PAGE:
• Population growth. The more people there are in a country due to a very high birth rate, or a continuous immigration situation, the more jobs will be necessary for everyone to cover their full needs .
  • Automation and technification of work. As machines are perfected and are capable of more and more automated work with almost no human input, many old jobs disappear and workers with higher levels of knowledge or technical training are required. On the other hand, in productive sectors that are still very underdeveloped, unskilled labor continues to be necessary.
  • Labor policies. States often vary the rules of the game with which employers can hire their workers, to give the latter more rights and benefits (ideally), which changes the cost per employee for companies. Sometimes this can trigger radical measures to protect corporate capital, such as waves of mass layoffs, or on the contrary it can fan the flame of hiring.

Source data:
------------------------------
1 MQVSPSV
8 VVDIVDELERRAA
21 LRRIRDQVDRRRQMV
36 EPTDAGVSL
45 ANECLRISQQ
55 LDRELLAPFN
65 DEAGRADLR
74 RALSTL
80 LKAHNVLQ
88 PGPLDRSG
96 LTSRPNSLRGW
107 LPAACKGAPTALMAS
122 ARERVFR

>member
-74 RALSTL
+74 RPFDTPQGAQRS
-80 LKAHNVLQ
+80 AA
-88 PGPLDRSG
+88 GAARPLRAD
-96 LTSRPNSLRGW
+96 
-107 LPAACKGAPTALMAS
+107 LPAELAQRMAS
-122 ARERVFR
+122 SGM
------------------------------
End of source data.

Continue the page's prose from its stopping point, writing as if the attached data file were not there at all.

• Union performance . In general, workers are organized in unions and other socio-political structures to defend their rights and mediate with their employers. This often leads to collective bargaining and other types of contracts that can affect the recruitment of new workers, the maintenance of existing ones, or the dismissal of some of them.

Elements that determine the labor market

Elements that determine the labor market

The functioning of the labor market has a direct impact on:

  • Consumption . Unemployed people tend to consume much less and therefore contribute much less to the economic wheel. If theunemployed population is massive, its decrease in consumption can impact business profits and generate economic recessions. Employees, on the other hand, consume and go into debt to obtain goods and services.